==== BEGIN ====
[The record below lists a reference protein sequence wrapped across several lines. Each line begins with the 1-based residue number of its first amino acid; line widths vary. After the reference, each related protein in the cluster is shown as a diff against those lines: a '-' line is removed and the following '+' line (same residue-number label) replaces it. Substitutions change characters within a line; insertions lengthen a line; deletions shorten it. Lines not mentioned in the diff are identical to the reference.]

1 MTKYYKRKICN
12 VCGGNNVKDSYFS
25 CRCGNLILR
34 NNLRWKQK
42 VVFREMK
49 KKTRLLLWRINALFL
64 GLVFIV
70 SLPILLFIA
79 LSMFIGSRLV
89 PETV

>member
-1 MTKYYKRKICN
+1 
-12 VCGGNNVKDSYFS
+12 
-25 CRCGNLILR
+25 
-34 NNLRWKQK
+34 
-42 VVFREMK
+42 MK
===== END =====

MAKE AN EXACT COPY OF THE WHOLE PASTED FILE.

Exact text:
[The record below lists a reference protein sequence wrapped across several lines. Each line begins with the 1-based residue number of its first amino acid; line widths vary. After the reference, each related protein in the cluster is shown as a diff against those lines: a '-' line is removed and the following '+' line (same residue-number label) replaces it. Substitutions change characters within a line; insertions lengthen a line; deletions shorten it. Lines not mentioned in the diff are identical to the reference.]

1 MTKYYKRKICN
12 VCGGNNVKDSYFS
25 CRCGNLILR
34 NNLRWKQK
42 VVFREMK
49 KKTRLLLWRINALFL
64 GLVFIV
70 SLPILLFIA
79 LSMFIGSRLV
89 PETV

>member
-1 MTKYYKRKICN
+1 
-12 VCGGNNVKDSYFS
+12 
-25 CRCGNLILR
+25 
-34 NNLRWKQK
+34 
-42 VVFREMK
+42 MK